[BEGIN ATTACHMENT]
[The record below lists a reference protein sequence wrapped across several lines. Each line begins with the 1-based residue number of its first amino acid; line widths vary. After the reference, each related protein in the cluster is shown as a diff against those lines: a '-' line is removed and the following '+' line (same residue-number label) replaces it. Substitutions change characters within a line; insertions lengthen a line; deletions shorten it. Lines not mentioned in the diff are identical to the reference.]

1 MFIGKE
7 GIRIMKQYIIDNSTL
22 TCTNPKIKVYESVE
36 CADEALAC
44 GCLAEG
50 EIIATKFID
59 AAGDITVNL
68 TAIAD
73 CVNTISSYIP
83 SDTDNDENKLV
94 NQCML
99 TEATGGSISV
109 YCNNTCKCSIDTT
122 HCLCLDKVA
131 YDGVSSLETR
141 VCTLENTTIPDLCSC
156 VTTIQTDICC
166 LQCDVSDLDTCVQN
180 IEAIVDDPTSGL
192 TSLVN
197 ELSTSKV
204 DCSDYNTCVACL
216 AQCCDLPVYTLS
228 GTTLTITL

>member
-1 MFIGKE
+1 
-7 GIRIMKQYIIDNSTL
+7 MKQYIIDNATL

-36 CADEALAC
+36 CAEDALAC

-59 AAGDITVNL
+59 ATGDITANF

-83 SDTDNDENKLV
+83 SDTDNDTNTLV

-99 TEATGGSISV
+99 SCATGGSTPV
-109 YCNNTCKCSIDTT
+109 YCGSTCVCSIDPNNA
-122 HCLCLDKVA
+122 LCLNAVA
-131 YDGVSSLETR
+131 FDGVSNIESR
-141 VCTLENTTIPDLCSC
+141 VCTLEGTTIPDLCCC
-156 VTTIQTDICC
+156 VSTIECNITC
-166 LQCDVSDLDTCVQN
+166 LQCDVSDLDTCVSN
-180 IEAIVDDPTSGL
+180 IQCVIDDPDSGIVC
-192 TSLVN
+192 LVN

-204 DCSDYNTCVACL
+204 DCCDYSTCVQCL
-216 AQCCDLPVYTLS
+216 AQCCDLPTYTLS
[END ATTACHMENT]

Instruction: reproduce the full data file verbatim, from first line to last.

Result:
[The record below lists a reference protein sequence wrapped across several lines. Each line begins with the 1-based residue number of its first amino acid; line widths vary. After the reference, each related protein in the cluster is shown as a diff against those lines: a '-' line is removed and the following '+' line (same residue-number label) replaces it. Substitutions change characters within a line; insertions lengthen a line; deletions shorten it. Lines not mentioned in the diff are identical to the reference.]

1 MFIGKE
7 GIRIMKQYIIDNSTL
22 TCTNPKIKVYESVE
36 CADEALAC
44 GCLAEG
50 EIIATKFID
59 AAGDITVNL
68 TAIAD
73 CVNTISSYIP
83 SDTDNDENKLV
94 NQCML
99 TEATGGSISV
109 YCNNTCKCSIDTT
122 HCLCLDKVA
131 YDGVSSLETR
141 VCTLENTTIPDLCSC
156 VTTIQTDICC
166 LQCDVSDLDTCVQN
180 IEAIVDDPTSGL
192 TSLVN
197 ELSTSKV
204 DCSDYNTCVACL
216 AQCCDLPVYTLS
228 GTTLTITL

>member
-1 MFIGKE
+1 
-7 GIRIMKQYIIDNSTL
+7 MKQYIIDNATL

-36 CADEALAC
+36 CAEDALAC

-59 AAGDITVNL
+59 ATGDITANF

-83 SDTDNDENKLV
+83 SDTDNDTNTLV

-99 TEATGGSISV
+99 SCATGGSTPV
-109 YCNNTCKCSIDTT
+109 YCGSTCVCSIDPNNA
-122 HCLCLDKVA
+122 LCLNAVA
-131 YDGVSSLETR
+131 FDGVSNIESR
-141 VCTLENTTIPDLCSC
+141 VCTLEGTTIPDLCCC
-156 VTTIQTDICC
+156 VSTIECNITC
-166 LQCDVSDLDTCVQN
+166 LQCDVSDLDTCVSN
-180 IEAIVDDPTSGL
+180 IQCVIDDPDSGIVC
-192 TSLVN
+192 LVN

-204 DCSDYNTCVACL
+204 DCCDYSTCVQCL
-216 AQCCDLPVYTLS
+216 AQCCDLPTYTLS